Our imagination is stretched to the utmost, not as in fiction, to imagine things that are not really there, but just to comprehend those things that are there.
-Richard Feynman, The Character of Physical Law
Yesterday I read that human creativity is at least 25,000 years older than we previously thought. This made me think of one of my favorite fiction books about creativity, The Clan of the Cave Bear, by Jean Auel. I don't know that Auel thought that her book was about creativity; rather she was telling an incredible story of survival and emergence of a young Homo sapiens girl being raised by a Neanderthal clan. Her story was rebuked by many scientists and anthropologists and then, with more discovery, Auel's story became quite plausible and many of the ficticious parts in her stories have proven to be fact.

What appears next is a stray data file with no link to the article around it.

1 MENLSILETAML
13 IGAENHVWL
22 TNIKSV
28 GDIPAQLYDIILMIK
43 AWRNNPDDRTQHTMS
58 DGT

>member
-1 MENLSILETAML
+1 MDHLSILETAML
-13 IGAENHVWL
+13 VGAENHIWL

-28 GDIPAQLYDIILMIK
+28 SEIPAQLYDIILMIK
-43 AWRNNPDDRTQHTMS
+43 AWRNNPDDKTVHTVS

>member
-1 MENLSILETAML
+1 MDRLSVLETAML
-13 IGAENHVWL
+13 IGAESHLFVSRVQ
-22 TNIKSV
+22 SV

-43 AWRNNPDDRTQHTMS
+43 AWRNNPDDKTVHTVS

I have heard that 80% of inventions come from the beginner's mind. Someone walks into a situation and asks why something is done the way it is and then makes a suggestion for how it could be significantly improved. Most often that person is ignored or told explicitly why it would not work. Soon, that person becomes a competitor with her better idea.
Kevin Kelly refers to search images. So often we think what we have learned in school or have expertise in, defines our boundaries for what is true or practical. Kelly reminds us that "what we don't look for, we don't see." Our searches stay within familiar boundaries. Yet, if we let ourselves play 'spoze and imagine outside known boundaries ... when we quiet and tame our expertise, there is a high likelihood that there are many discoveries waiting to be found. The nature of our questions change and our search images can become quite interesting.
How old is creativity? I suspect much, much older than Homo sapiens. I think it comes with our planet Earth, maybe our Universe.